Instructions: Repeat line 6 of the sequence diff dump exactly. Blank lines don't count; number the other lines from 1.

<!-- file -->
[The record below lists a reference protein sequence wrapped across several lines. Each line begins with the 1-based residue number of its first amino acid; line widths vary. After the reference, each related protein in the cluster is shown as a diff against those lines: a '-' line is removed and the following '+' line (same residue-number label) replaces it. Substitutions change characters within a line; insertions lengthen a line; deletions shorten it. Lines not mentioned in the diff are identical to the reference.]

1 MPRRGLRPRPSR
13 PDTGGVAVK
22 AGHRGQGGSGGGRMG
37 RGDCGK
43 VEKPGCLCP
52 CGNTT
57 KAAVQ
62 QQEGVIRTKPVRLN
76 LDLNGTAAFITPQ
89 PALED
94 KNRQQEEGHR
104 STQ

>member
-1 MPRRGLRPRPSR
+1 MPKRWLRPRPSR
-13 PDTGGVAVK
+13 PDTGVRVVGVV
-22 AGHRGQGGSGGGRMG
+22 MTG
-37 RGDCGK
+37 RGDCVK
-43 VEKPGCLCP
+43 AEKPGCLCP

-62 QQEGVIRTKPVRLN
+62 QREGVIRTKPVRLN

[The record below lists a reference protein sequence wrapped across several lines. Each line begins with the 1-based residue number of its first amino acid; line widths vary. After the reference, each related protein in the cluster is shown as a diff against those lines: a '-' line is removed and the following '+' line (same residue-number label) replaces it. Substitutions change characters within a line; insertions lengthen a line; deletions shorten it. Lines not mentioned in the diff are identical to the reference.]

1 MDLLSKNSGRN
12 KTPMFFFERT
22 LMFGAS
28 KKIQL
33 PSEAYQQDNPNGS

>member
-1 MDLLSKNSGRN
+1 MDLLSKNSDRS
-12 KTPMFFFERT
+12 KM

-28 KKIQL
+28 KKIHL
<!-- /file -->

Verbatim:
43 VEKPGCLCP